A woman calls 911 and says, “Please. I need an ambulance. My husband just attacked me and I’m eight months pregnant. He hit me in the stomach and I’m bleeding. I think I’m losing the baby.” The home is located outside a small town. When the police and ambulance arrive after some time, the wife is unconscious at the bottom of a staircase and the woman’s husband is there, claiming to have just arrived home to find his wife in this condition.
The wife has bruises all over her body and the baby is lost, but shortly after being admitted to the hospital and regaining consciousness, she flees and is nowhere to be found. There are no witnesses, and the husband insists the wife fell down the stairs. The husband has no prior domestic violence convictions, but the wife’s medical history reveals a number of other “accidental injuries.” The wife has no friends and has not spoken to her family since the couple married two years ago. Her coworkers can testify that they suspected the husband was abusive. They can also testify that the wife was not allowed to drive, spend money, or attend social events.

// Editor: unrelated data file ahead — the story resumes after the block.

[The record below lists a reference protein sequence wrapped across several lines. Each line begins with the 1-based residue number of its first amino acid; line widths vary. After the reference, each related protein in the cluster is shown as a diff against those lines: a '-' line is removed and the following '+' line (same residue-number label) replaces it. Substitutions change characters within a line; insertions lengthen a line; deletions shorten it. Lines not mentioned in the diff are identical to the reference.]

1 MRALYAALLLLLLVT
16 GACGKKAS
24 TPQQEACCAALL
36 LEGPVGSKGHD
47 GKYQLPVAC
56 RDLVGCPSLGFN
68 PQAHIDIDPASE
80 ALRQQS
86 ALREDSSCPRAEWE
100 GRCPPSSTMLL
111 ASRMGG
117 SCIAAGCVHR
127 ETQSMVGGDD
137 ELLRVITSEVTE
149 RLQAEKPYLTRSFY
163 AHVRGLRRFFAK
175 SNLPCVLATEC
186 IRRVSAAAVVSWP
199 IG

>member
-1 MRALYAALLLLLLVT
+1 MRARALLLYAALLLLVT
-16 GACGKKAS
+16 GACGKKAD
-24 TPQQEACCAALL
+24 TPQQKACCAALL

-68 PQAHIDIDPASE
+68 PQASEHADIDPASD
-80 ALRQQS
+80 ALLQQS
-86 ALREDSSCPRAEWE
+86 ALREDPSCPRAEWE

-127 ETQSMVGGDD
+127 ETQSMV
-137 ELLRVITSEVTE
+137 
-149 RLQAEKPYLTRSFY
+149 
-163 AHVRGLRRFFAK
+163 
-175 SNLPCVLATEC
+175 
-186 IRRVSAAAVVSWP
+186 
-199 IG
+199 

Prior to the Supreme Court’s March 2004 decision in Crawford v. Washington, the wife’s 911 call would likely have been admitted in court under a hearsay exception and used to secure the husband’s conviction. But following Crawford, if the wife could not be brought into court, the statement would be inadmissible. Given that there is no evidence besides the 911 call that directly implicates the husband as the cause of the wife’s injuries, prosecutors would be unlikely even to file a case against the husband, let alone convict him.